LOVELADY, TX (KTRE) - Thirteen years after Nathan and Annette Copeland were killed in their Lovelady home, their killer is just hours from being executed.
Barney Fuller, 58 of Lovelady, will be killed by lethal injection in Huntsville on Wednesday night. Fuller was convicted of the murders in 2004 and was given a death sentence by a Houston County jury.
"I remember I got a call in the early morning hours and it was in reference to a shooting," Houston County Sheriff Darrel Bobbitt said. "When I got on scene I found out it was the Copeland house and they were killed. I did not know them by face but I knew them by name. they were good people and were involved in the town and in the church."
Bobbitt said the murder happened after Fuller got angry with the family who filed multiple complaints to the sheriff's office. Bobbitt said 60 rounds of ammunition were unloaded by Fuller outside of the home and then dozens of more rounds inside the home. Bobbitt said the investigation showed the Copeland's son was shot four times and the daughter escaped unharmed by hiding under clothes.
"You can only imagine being in dispatch and hearing the 911 call where you can hear everything happening," Bobbitt said. "It was a day that changed the lives of many in Houston County."
Mike Molnes works with Bobbitt now as an investigator but in 2003, Molnes was building the case against Fuller while he was an investigator for the Houston County District Attorney's office.
"The only way I can describe it was totally atrocious," Molnes said. "It was like a war zone; shots fired through the house, distruction everywhere."
Molnes said the event is in his mind just like if it was yesterday.
"The thing I remember most was Annette had a phone she called 911 with and on the phone you can see her imprint in blood from her calling the office," Molnes said.
Molnes said it was easy to tell the hate Fuller had for the family of four.
"I remember on the call his last comment that was to Mrs. Copeland at the time was, 'The party's over *@!#$ and then you hear a gunshot and that is it,'" Molnes said.
Molnes said Fuller never registered on the radar before the incident with the Copeland's.
"We really didn't learn who he was until after the murder," Molnes said. "We learned more than I ever wanted to know about him. He was a revolutionist. He had a supply of things in his home when all the computer fears happened in 2000. He really kept to him self. it wasn't a surprise that he had guns."
When Fuller killed the couple, it didn't take long for word to spread around Lovelady.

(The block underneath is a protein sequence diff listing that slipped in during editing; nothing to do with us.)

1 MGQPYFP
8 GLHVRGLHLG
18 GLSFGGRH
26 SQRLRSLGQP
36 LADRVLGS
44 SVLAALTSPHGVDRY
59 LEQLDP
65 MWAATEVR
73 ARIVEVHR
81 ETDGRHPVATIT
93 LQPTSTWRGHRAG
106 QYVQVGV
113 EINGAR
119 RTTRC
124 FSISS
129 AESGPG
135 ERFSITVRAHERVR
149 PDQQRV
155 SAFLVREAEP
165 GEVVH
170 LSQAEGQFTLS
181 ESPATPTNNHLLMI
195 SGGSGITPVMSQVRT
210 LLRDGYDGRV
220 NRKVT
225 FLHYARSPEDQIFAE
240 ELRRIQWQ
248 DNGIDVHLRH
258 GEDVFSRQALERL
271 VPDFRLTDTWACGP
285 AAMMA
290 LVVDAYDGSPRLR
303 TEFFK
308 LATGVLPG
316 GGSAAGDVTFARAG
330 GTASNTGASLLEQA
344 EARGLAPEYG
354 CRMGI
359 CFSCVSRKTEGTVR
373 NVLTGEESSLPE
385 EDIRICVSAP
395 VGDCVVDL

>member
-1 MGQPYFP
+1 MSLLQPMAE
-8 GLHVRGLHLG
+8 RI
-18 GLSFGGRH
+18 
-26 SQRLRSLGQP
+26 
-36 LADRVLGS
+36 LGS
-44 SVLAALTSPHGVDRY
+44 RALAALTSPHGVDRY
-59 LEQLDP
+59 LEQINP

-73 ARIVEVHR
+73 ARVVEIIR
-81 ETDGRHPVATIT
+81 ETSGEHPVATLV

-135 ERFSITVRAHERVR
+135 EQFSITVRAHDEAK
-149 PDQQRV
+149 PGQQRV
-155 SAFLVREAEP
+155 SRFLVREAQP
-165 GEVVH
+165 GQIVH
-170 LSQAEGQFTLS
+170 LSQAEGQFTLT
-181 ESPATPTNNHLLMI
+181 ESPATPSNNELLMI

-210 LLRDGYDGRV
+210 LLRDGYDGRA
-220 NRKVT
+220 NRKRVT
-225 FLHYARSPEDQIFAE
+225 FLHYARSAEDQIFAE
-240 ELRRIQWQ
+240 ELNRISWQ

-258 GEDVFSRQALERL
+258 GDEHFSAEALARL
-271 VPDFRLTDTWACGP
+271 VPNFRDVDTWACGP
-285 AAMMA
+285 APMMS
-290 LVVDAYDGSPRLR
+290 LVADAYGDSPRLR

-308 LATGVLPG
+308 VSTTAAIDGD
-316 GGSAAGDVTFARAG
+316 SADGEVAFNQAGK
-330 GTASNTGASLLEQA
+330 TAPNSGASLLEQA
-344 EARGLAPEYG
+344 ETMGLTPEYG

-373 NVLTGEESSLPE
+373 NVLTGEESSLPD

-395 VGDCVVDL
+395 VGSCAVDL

"Lovelady is small town, typical East Texas town," Council member and mayor Pro-tem Kevin Fritze said. ""Everybody knows everybody else. It has a population of about 650 people. We are a family... you don't think this could happen until it actually happens."
Fritze knew of the family but was not considered a close friend. He described them as a very involved family in the community. Annette worked for the school district and the two children were very involved in the community and in the Antioch Baptist Church outside of town.
"This is one of those things that takes time to sink in," Fritze said. "Even looking at this case all these years later it is amazing how tragic it was. It may be the worst case of murder around here."
Since their death, the family has not been forgotten. Antioch Baptist Church has named the new Family Life Center after the couple. The family also has members who live in town and try to carry on the good name.
"They were good people," family friend and church deacon David Jeffus said. "They were just the salt of the earth. They certainly didn't deserve anything like this. I wish there was something that could have been done to stop this. We lost good people."
Fritze acknoloweged that the talk lately has been centered around the execution of Fuller but he hopes the future will be around the Copeland's.
"This whole thing is about the Copeland's," Fritze said. "It always will be. They're the ones that matter in this. Their children are the ones who matter. They have a grandson now that they will never get to meet."
Molnes will always have the crime scene in his memory but hopes over time the wounds can heal for the town of Lovelady.
"I hope this is the end of the chapter," Molnes said. "This has been an ongoing thing. The Copeland's are now deceased. Their lives were ended that day. His life has been going on. Emotions are brought up all the time so I think once this is taken care of there will be closure."
For more detail into the crime, Click here.